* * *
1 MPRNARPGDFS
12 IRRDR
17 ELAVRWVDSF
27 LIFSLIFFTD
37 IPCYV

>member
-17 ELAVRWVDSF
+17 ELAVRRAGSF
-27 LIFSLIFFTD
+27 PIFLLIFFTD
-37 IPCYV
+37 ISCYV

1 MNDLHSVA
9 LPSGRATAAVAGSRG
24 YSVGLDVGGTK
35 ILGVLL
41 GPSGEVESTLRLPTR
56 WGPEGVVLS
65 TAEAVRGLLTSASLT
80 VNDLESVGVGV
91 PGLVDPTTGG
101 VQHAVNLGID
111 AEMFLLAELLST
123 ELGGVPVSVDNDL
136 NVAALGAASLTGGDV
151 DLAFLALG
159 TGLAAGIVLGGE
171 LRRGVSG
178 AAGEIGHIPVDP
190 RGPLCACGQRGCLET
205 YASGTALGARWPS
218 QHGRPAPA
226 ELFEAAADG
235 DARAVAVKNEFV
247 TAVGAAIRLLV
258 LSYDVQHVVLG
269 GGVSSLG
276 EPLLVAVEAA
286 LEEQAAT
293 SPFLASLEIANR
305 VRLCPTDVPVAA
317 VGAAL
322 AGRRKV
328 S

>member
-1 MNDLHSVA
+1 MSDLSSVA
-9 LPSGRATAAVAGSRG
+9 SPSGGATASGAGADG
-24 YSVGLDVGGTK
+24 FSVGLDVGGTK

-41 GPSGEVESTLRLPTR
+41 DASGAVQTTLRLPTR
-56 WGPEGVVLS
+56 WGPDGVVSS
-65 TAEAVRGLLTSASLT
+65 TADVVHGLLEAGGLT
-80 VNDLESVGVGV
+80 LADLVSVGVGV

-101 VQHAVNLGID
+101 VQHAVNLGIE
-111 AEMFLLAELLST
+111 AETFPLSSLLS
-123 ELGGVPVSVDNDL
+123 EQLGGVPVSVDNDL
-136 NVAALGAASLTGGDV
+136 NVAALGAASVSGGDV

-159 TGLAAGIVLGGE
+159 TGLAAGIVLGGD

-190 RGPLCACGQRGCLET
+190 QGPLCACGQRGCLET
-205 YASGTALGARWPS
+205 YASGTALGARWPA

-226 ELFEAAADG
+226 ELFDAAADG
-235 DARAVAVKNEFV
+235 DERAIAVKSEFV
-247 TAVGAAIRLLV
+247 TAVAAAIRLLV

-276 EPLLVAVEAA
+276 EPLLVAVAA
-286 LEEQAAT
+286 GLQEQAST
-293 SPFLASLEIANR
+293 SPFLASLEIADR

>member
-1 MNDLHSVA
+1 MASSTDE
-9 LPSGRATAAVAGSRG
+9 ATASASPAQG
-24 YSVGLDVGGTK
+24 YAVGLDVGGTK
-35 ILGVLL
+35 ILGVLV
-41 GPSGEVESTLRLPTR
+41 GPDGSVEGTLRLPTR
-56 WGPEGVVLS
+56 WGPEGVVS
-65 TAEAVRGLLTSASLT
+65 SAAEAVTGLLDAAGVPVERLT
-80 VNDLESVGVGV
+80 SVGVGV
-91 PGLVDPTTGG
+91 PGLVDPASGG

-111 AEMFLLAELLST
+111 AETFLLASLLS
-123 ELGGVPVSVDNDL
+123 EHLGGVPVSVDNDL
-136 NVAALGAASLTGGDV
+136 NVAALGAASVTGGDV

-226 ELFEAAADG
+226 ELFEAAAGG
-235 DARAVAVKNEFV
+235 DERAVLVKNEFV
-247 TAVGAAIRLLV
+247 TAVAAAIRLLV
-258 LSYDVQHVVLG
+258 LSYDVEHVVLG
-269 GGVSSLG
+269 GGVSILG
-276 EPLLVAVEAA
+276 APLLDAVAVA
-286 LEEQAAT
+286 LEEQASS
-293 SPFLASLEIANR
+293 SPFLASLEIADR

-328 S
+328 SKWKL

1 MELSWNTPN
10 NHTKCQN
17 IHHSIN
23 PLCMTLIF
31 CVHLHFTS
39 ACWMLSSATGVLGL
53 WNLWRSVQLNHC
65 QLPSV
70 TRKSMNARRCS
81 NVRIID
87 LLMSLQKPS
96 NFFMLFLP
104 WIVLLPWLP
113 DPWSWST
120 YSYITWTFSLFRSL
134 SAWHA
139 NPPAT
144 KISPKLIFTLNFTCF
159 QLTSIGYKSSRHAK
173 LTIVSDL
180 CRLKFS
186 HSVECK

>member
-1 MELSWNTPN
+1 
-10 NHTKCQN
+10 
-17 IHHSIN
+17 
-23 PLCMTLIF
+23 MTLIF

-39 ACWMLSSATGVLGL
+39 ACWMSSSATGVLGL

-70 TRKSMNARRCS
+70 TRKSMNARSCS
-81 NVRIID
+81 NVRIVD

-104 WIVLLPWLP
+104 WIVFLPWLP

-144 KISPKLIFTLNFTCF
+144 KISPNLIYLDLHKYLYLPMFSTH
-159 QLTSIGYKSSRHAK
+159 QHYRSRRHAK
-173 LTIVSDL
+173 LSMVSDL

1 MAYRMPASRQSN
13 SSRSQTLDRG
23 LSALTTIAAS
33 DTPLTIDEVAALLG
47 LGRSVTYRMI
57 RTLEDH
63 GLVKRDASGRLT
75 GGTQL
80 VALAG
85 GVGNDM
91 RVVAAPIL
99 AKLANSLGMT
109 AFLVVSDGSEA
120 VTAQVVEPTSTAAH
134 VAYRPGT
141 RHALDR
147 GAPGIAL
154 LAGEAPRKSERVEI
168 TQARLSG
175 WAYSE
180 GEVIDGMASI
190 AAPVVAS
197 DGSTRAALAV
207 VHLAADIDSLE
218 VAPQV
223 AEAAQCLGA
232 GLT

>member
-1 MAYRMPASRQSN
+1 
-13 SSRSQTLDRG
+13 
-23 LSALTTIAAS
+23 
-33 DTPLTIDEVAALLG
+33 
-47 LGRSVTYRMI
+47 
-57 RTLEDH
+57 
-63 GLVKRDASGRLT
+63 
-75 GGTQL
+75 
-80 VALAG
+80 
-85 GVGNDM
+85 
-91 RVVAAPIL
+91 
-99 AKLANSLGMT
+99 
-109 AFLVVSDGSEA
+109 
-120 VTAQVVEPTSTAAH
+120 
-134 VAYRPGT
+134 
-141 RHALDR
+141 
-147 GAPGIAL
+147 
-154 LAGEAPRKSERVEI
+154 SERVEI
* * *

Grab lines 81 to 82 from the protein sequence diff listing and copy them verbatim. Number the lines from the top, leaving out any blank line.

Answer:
+276 EPLLVAVAA
-286 LEEQAAT